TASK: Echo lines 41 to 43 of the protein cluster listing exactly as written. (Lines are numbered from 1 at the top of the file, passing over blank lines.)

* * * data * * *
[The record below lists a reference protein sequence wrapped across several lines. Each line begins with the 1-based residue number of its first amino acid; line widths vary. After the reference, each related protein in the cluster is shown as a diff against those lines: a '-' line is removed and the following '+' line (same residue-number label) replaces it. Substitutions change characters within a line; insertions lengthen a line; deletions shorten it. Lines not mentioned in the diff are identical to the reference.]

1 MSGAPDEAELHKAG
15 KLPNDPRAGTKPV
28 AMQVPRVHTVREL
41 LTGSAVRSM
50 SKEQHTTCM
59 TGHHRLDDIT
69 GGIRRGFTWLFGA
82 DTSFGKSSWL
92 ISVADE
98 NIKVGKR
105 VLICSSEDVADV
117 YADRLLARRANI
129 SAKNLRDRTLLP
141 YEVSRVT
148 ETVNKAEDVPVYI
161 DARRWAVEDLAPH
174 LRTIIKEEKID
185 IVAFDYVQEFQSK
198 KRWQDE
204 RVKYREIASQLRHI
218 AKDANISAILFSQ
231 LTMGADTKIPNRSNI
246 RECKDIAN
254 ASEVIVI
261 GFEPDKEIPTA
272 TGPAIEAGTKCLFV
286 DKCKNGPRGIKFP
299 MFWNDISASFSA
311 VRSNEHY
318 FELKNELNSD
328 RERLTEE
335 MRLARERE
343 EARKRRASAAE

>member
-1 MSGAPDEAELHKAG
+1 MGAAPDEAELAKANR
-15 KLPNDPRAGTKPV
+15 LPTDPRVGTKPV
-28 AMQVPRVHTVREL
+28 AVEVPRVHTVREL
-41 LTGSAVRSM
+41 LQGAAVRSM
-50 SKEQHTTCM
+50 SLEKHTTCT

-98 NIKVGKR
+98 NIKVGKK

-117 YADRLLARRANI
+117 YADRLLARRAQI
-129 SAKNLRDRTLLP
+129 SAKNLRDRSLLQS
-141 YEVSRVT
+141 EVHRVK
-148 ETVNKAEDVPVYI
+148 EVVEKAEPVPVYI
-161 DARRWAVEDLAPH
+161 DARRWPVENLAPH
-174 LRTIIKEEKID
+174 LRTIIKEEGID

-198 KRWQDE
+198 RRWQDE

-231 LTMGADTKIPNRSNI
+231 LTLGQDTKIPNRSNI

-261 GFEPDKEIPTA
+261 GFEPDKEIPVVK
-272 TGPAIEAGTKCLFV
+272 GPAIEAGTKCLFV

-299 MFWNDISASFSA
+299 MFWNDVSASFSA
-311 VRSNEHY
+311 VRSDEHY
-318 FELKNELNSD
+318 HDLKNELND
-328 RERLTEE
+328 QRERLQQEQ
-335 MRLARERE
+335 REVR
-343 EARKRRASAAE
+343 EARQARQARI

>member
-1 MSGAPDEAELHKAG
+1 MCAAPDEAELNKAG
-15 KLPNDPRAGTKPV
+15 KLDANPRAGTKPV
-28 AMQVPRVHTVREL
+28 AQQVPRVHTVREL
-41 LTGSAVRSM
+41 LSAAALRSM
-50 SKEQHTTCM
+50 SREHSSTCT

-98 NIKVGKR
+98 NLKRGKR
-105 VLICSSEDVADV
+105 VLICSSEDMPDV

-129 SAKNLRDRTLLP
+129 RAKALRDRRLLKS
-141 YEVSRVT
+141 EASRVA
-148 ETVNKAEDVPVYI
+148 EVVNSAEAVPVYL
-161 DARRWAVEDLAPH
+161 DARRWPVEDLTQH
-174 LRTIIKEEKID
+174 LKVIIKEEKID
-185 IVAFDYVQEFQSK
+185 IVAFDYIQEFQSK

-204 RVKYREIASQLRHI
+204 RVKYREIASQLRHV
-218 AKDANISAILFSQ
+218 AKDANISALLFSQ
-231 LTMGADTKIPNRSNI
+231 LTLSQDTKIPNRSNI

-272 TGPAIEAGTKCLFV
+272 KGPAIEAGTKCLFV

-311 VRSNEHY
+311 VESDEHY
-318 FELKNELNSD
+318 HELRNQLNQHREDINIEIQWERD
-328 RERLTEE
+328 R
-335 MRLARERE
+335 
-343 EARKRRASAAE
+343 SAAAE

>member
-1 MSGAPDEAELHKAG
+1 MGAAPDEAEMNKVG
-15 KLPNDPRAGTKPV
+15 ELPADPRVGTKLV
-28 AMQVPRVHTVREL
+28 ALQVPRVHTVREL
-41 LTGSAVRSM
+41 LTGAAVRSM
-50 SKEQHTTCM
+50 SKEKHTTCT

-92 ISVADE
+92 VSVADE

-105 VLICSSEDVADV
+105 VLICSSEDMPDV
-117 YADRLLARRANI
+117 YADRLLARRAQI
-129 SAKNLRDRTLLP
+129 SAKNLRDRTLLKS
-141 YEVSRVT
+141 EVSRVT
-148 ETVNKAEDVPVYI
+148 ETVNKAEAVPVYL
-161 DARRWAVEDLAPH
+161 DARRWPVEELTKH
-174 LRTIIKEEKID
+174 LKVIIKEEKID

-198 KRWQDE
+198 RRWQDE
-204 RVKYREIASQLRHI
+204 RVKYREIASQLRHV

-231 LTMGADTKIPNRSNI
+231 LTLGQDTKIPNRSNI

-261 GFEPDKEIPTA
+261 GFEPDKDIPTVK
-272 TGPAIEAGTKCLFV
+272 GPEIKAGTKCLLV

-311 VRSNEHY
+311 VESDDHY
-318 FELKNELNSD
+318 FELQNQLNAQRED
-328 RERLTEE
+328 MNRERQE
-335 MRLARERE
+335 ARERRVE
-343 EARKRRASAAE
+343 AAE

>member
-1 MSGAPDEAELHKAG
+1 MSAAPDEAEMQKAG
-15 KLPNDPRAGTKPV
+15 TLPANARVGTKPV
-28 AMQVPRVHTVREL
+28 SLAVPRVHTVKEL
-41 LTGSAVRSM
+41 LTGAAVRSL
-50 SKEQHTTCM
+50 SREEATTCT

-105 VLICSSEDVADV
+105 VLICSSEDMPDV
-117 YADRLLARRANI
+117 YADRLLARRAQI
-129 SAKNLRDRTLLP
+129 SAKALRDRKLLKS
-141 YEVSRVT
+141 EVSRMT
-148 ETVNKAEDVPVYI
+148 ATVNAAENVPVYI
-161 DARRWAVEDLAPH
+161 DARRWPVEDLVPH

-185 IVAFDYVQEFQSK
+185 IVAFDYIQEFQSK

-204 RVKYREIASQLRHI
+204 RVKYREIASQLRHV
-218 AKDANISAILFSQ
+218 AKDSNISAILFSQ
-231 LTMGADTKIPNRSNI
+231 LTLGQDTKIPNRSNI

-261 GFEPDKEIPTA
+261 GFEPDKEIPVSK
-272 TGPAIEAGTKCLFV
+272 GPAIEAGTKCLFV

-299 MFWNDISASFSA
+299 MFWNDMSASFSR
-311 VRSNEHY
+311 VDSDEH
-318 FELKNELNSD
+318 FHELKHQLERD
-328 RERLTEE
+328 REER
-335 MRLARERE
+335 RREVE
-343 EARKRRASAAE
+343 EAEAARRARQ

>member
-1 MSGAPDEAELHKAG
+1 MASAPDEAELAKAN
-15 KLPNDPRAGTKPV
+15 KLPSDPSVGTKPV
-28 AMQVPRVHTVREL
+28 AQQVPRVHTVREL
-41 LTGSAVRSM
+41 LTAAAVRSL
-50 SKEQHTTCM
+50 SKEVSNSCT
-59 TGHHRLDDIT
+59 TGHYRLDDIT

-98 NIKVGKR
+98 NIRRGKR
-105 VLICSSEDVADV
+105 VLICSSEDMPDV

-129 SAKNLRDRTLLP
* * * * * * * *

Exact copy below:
+28 AVEVPRVHTVREL
-41 LTGSAVRSM
+41 LQGAAVRSM